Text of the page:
He has the same office that he occupied when he was president of the resort, the same e-mail addresses, and phone numbers. He even drives the same Audi he has driven for the past six years, complete with a Jay Peak vanity plate.

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Jay Peak hosts annual Porsche parade

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copyright the Chronicle June 29, 2016

by Jef Barker

A week of Porsche Club of America (PCA) events, including a concours, a time, speed, and distance rally, and a parade of Porsches ended Saturday with 350 of the German-made cars driving from Jay Peak to Newport. Several dozen cars and about 150 people continued on to the Haskell Opera House in Derby Line.

There were at least a dozen people on the sidewalks and front lawns on and around Main Street in Newport taking pictures of the cars when the parade passed by at the turnaround point.

Some of the drivers parked at the state office building or on Main Street to enjoy Newport, but most looped around and headed back to Jay or continued on to the Haskell Opera House.

The Porsche owners took care of their own throughout the week — with about 600 club members volunteering for four- to six-hour shifts, doing everything from setup and tear down to working at the event car wash hosted by the Jay Fire Department…To read the rest of this article, and all the Chronicle‘s stories, subscribe:

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Jay Peak tram won’t be repaired until next spring

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copyright the Chronicle June 8, 2016

by Joseph Gresser

The state has ordered that the tram at Jay Peak be shut down until critical repairs are made. And the only company that can do the work has said Jay must wait until April of next year for the upgrade work.

The area’s main lift needs immediate attention, and that means lots of money, Michael Goldberg, the receiver for Jay Peak Resort, Burke Mountain Resort, and the other businesses owned and run by Ariel Quiros, told U.S. District Judge Darrin Gayles in a ten-page motion on June 1.

Judge Gayles, who appointed Mr. Goldberg, is presiding over a civil suit filed against Mr. Quiros, Bill Stenger, former president of Jay Peak, and their associated network of companies. The suit was filed by the federal Securities and Exchange Commission (SEC) in U.S. Court…To read the rest of this article, and all the Chronicle‘s stories, subscribe:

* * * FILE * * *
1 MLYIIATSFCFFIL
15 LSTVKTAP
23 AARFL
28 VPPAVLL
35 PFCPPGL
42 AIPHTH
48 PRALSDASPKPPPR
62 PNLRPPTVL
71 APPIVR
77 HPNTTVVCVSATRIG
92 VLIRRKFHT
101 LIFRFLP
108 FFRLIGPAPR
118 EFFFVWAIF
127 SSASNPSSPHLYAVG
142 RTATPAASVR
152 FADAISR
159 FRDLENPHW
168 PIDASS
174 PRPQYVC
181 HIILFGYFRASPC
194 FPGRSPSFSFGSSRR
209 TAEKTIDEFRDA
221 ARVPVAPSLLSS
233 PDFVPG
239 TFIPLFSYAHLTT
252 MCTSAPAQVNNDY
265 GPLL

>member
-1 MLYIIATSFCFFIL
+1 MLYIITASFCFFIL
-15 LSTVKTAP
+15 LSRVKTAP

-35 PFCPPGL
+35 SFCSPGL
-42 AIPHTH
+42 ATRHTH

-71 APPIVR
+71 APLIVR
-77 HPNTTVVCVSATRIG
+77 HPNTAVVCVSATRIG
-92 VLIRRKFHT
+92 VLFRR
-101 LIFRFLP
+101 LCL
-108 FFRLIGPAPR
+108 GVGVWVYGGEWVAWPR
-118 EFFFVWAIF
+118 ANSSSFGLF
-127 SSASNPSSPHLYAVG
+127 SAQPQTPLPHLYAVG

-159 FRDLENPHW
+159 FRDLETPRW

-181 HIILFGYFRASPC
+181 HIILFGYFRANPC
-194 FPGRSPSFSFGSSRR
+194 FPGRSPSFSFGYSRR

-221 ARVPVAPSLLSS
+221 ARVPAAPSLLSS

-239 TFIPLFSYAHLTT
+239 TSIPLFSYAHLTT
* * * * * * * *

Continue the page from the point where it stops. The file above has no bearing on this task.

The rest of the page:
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SEC turns up heat on Quiros

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copyright the Chronicle May 18, 2016

by Joseph Gresser

Federal regulators turned up the heat on Ariel Quiros Tuesday when they filed an amended complaint in the civil case against the owner of Jay Peak Resort.  Mr. Quiros, along with many of his businesses, and Bill Stenger, former president of Jay Peak, were first charged with violating federal securities laws in connection with several EB-5 funded projects in a suit filed on April 12 by the Securities and Exchange Commission (SEC).

In filing an amended version of its initial complaint Tuesday, the SEC sharpened its accusations against Mr. Quiros, specifically charging that he used investor money from later phases of his eight EB-5 projects to make up shortfalls in earlier phases.

The SEC has held all along that Mr. Quiros misused, wrongly co-mingled, and stole money from foreign investors who sought permanent residency status in the U.S. by means of the EB-5 visa program.  Those investors and their families would be eligible for green cards if their $500,000 investments in a business in a hard-up area of the U.S. produced at least ten permanent jobs.

Jay Peak financed extensive developments, including three hotels, a water park, a skating area, and numerous other vacation properties, through the visa program.  Mr. Quiros also used money from the program to pay for a hotel at Burke Mountain, and planned to build a biomedical facility in Newport with EB-5 investment.

The SEC claims Mr. Quiros took $55-million for himself and could leave investors without their money or a path to residency in the U.S. if his most recent projects remain unfinished.